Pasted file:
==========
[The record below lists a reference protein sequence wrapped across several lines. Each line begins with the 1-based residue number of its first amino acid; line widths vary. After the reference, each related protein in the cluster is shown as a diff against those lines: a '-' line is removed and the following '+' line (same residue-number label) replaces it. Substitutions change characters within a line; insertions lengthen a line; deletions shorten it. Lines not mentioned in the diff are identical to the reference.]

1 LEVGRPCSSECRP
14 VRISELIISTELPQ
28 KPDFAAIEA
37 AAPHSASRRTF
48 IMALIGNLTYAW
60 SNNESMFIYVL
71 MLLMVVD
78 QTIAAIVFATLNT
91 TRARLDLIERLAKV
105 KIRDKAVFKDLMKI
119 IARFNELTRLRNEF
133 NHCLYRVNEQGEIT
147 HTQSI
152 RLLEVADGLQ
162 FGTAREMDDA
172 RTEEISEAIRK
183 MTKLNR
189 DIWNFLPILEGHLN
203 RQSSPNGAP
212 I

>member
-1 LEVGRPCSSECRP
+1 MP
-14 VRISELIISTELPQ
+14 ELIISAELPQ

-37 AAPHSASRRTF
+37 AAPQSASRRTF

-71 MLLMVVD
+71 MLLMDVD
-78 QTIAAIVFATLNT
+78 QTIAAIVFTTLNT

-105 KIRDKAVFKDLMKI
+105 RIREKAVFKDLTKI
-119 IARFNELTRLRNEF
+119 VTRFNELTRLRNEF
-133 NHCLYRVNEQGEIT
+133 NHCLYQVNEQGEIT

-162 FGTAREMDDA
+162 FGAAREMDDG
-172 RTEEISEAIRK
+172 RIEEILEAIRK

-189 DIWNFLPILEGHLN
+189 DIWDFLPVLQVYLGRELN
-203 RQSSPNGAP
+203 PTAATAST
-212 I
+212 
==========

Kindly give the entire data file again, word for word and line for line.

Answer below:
[The record below lists a reference protein sequence wrapped across several lines. Each line begins with the 1-based residue number of its first amino acid; line widths vary. After the reference, each related protein in the cluster is shown as a diff against those lines: a '-' line is removed and the following '+' line (same residue-number label) replaces it. Substitutions change characters within a line; insertions lengthen a line; deletions shorten it. Lines not mentioned in the diff are identical to the reference.]

1 LEVGRPCSSECRP
14 VRISELIISTELPQ
28 KPDFAAIEA
37 AAPHSASRRTF
48 IMALIGNLTYAW
60 SNNESMFIYVL
71 MLLMVVD
78 QTIAAIVFATLNT
91 TRARLDLIERLAKV
105 KIRDKAVFKDLMKI
119 IARFNELTRLRNEF
133 NHCLYRVNEQGEIT
147 HTQSI
152 RLLEVADGLQ
162 FGTAREMDDA
172 RTEEISEAIRK
183 MTKLNR
189 DIWNFLPILEGHLN
203 RQSSPNGAP
212 I

>member
-1 LEVGRPCSSECRP
+1 MP
-14 VRISELIISTELPQ
+14 ELIISAELPQ

-37 AAPHSASRRTF
+37 AAPQSASRRTF

-71 MLLMVVD
+71 MLLMDVD
-78 QTIAAIVFATLNT
+78 QTIAAIVFTTLNT

-105 KIRDKAVFKDLMKI
+105 RIREKAVFKDLTKI
-119 IARFNELTRLRNEF
+119 VTRFNELTRLRNEF
-133 NHCLYRVNEQGEIT
+133 NHCLYQVNEQGEIT

-162 FGTAREMDDA
+162 FGAAREMDDG
-172 RTEEISEAIRK
+172 RIEEILEAIRK

-189 DIWNFLPILEGHLN
+189 DIWDFLPVLQVYLGRELN
-203 RQSSPNGAP
+203 PTAATAST
-212 I
+212 